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Friday, July 9, 2010

The Declaration of Independence: Solution to the Immigration Problem

by Chuck McGlawn
If the Declaration of Independence was the Mission Statement for our National Government, (and I think it was.) then immigration would be a question for each individual State.

It seems as if our National Constitution recognized that aspect. Here is a Constitutional sandwich dealing with the powers of Congress, on both sides of our National Government’s power over immigration. The Constitution says, “…To regulate Commerce with foreign Nations, and among the several States, and with the Indian Tribes; To establish an uniform Rule of Naturalization, (not immigration) and uniform Laws on the subject of Bankruptcies throughout the United States; To coin Money, regulate the Value thereof, and of foreign Coin, and fix the Standard of Weights and Measures…” (Emphasis added) That is correct gentle reader the Constitution granted to Congress no power over immigration.

Please remember what the Declaration of Independence said about the Power of the National Government, it was, “to secure” man’s natural rights that, “governments are instituted among men, deriving its just powers from the governed.” Now, take yourself back to 1781 for the ratification of the Articles of Confederation. Take yourself back to 1789 for the Ratification of the Constitution; you lived in one of the thirteen States, and under the jurisdiction of that State. Did you as a citizen of, let us say Georgia have ANY power to dictate the immigration policies of the State of New Hampshire? Of course, you did not. Moreover, since governments, “deriving its just powers from the governed” it only follows that the only State to which to which you had any power over the immigration policies would be Georgia.

Now, let us say that Connecticut and Massachusetts both having similar economic circumstances. In addition, Connecticut opted for easy entry and easy come and goes to migrants, while Massachusetts took a hard line on migration, with more and more border guards, and stiff penalties for people who hired migrants. This would be a huge cause and effect learning lesson for each State’s Administrators. Other States would also learn from the experience

With the Declaration of Independence as the Mission Statement for our National Government, when the law passed granting the National Government the authority to establish a Social Security Administration the Supreme Court would have had to deliberate for about 30 seconds before declaring a National Social Security unconstitutional. Without a National Social Security, migrants would no entitlement on which to make a claim. However, if New Hampshire and Georgia had a form of Social Security safety net, then you could take whatever steps necessary to prevent migrants from collecting Social Security benefits.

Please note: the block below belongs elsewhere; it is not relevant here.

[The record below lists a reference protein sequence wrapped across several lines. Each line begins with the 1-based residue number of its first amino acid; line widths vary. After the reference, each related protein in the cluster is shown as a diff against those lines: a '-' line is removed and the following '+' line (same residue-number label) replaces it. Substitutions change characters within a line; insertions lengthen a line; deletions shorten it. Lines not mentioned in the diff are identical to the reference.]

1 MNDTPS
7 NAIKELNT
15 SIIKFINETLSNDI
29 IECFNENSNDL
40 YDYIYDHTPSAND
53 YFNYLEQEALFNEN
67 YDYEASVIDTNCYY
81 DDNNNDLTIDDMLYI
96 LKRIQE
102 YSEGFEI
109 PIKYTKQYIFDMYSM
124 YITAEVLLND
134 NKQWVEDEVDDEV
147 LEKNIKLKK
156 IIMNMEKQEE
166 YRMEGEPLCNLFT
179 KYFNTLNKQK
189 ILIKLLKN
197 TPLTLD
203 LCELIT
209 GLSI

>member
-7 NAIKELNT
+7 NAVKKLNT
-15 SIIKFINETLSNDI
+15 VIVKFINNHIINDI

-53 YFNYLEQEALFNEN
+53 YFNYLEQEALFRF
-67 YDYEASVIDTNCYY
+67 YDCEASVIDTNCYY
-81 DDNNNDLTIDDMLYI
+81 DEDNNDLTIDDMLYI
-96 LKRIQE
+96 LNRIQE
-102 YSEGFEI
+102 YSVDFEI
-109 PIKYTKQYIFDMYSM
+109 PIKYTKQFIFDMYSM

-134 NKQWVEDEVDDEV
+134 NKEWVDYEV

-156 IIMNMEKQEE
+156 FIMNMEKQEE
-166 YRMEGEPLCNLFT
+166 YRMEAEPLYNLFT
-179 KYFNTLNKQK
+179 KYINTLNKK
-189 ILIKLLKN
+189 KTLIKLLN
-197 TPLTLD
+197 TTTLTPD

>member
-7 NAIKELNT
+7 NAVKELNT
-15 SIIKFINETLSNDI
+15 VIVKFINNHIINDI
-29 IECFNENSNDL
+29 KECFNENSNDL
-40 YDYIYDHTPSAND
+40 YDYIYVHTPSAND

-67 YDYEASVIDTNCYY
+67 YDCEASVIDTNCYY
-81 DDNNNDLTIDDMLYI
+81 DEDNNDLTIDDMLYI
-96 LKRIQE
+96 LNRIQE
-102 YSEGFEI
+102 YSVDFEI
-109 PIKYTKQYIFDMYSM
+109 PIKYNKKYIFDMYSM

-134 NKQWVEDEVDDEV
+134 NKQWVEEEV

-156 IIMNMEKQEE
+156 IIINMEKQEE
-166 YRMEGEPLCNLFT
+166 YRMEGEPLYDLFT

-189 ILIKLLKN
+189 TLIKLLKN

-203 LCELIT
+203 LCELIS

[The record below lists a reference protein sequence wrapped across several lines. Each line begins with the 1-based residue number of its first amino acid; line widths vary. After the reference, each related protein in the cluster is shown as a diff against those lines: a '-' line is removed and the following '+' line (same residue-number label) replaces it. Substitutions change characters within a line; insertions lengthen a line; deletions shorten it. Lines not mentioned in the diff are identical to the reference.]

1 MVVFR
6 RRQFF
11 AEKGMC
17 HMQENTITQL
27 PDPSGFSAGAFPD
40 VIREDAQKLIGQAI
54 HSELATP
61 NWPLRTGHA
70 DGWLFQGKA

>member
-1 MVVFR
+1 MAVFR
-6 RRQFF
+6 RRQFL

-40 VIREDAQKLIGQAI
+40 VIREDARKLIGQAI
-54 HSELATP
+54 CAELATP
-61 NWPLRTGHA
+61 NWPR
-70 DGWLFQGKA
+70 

With the Declaration of Independence as the Mission Statement for our National Government, education would be administered at the State level. Each State would either choose a tax supported Public School system, or leave education to privately owned schools brought into existence by the free market, or a combination of both. State Administrators would decide who attends and who does not attend Public Schools. Additionally, State Administrators may pass that decision down to the County level. In smaller School Districts, efficiencies and inefficiencies would reveal themselves faster and more completely.

Almost everyone agrees that our National Government exercised too much power over individuals. Almost everyone agrees that our National Government has usurped power from the States and from the people of those States. With the Declaration of Independence as the Mission Statement for our National Government, that usurpation would not have taken place. This means the current problem of migrants overloading our emergency rooms would not exist if we did not have a too powerful and too dictatorial National Government to control admission procedures to privately owned hospitals. This means the current problem of migrants signing up for the IRS “Earned Income Tax Credit” would not exist without a too powerful National Government to create an Internal Revenue Service. This means the current problem of migrants bring their children and overloading our school system would not exist without a too powerful National Government to dictate admission procedures to State funded tax supported or privately owned Schools.

With the Declaration of Independence as the Mission Statement for our National Government, States would be competing with all the other States for populations. State Governments call populations the “Tax Base”. Therefore, with competition being what it is, no State could ignore such a powerful impetus to State growth or to State stagnation, and State Administrators would learn in short order, which the migrants produced.

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